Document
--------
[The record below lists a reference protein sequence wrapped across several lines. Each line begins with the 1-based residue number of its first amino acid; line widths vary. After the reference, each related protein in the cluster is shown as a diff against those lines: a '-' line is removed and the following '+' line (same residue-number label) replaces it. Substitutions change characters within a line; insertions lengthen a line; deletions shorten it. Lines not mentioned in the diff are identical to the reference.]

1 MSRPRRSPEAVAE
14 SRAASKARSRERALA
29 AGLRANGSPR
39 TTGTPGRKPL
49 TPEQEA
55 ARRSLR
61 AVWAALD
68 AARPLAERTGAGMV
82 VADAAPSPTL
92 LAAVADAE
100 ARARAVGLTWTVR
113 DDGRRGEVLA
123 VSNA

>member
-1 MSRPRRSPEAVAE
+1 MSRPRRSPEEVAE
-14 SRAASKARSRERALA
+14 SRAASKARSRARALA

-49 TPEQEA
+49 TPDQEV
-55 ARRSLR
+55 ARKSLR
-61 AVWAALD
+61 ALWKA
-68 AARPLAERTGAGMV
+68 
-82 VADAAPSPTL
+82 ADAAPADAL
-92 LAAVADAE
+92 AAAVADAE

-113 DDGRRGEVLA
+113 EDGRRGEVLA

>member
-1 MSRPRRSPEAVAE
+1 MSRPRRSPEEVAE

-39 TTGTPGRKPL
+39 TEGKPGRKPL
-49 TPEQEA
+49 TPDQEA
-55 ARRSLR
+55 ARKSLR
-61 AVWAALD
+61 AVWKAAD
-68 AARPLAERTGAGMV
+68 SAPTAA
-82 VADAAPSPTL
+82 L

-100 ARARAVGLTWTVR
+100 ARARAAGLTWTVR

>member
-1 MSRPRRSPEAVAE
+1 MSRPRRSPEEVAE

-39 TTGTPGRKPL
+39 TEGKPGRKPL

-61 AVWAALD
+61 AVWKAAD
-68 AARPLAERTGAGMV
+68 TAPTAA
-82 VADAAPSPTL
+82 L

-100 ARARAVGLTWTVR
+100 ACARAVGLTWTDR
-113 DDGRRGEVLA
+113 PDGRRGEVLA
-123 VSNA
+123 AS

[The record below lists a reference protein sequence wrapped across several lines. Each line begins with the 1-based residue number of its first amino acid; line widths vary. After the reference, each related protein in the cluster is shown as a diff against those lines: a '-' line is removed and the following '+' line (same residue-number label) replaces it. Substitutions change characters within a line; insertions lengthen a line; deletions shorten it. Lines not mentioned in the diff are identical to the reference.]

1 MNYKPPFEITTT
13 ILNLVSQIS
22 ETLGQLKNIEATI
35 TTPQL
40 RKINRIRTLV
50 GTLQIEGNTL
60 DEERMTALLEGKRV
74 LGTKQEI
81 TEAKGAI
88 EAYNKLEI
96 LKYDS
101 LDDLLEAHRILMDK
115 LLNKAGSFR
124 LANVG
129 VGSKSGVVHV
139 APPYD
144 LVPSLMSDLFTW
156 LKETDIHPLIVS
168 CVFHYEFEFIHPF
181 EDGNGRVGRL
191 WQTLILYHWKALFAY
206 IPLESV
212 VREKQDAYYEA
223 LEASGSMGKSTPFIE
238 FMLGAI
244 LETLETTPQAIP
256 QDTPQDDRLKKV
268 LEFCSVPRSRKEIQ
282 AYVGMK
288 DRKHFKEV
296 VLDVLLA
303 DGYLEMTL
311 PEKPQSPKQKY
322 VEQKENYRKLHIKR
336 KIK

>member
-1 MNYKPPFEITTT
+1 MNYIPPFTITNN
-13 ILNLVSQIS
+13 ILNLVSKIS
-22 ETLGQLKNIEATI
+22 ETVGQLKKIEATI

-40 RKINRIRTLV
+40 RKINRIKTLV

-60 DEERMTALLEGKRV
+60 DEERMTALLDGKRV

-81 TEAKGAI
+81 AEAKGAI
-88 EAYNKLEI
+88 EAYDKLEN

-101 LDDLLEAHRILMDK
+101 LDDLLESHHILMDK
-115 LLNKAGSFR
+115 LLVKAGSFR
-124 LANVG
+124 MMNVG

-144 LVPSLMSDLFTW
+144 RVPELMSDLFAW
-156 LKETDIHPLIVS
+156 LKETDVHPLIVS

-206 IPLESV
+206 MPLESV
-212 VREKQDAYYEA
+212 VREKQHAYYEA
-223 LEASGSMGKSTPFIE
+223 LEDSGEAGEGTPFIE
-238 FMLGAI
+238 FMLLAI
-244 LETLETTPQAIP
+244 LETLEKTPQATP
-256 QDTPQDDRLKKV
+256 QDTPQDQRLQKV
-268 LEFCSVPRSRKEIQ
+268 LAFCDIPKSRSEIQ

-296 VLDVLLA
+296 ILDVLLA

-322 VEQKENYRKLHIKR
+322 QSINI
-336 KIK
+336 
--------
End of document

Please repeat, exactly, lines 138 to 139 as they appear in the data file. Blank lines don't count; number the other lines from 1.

+244 LETLEKTPQATP
-256 QDTPQDDRLKKV